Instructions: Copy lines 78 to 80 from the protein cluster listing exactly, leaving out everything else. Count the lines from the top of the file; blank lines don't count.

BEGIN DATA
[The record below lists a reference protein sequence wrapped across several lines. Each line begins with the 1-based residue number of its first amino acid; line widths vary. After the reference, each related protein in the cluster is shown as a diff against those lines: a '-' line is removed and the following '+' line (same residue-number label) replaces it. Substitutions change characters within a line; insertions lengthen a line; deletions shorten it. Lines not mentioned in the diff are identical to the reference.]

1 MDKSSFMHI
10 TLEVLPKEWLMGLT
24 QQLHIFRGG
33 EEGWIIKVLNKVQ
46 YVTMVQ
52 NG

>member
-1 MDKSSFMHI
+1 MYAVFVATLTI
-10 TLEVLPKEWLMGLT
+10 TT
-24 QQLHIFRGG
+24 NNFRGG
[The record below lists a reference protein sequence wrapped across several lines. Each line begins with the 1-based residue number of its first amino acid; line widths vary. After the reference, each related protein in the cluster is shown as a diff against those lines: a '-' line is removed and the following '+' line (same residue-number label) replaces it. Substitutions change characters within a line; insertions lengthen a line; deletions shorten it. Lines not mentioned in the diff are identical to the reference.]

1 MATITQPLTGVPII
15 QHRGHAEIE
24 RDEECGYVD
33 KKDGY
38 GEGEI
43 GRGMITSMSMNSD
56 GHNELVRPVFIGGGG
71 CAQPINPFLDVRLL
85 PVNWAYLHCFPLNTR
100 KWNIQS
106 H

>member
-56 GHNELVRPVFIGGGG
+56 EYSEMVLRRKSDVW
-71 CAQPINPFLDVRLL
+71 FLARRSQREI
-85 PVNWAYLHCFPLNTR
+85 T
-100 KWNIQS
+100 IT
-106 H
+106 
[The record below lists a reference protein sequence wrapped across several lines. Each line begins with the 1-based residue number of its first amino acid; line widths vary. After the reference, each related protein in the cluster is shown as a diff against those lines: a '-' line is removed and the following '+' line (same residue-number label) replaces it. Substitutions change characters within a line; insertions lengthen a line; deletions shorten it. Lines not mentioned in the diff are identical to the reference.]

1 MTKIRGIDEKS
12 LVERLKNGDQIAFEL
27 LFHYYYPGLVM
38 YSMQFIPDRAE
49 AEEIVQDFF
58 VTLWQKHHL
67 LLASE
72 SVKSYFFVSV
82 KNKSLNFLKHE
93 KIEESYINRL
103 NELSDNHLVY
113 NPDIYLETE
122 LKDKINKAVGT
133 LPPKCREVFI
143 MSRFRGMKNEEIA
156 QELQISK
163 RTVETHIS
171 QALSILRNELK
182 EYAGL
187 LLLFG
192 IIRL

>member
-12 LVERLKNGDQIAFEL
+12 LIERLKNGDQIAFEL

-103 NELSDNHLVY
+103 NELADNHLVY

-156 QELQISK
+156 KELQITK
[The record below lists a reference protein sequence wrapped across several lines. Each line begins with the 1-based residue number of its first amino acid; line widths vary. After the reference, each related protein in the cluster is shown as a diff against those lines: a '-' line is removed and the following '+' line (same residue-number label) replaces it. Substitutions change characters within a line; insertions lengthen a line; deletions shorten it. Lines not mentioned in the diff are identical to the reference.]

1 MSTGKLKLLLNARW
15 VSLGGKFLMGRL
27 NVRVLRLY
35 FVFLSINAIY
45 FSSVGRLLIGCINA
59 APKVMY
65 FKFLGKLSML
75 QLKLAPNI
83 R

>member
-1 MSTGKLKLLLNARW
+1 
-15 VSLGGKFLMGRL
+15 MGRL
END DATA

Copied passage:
-1 MSTGKLKLLLNARW
+1 
-15 VSLGGKFLMGRL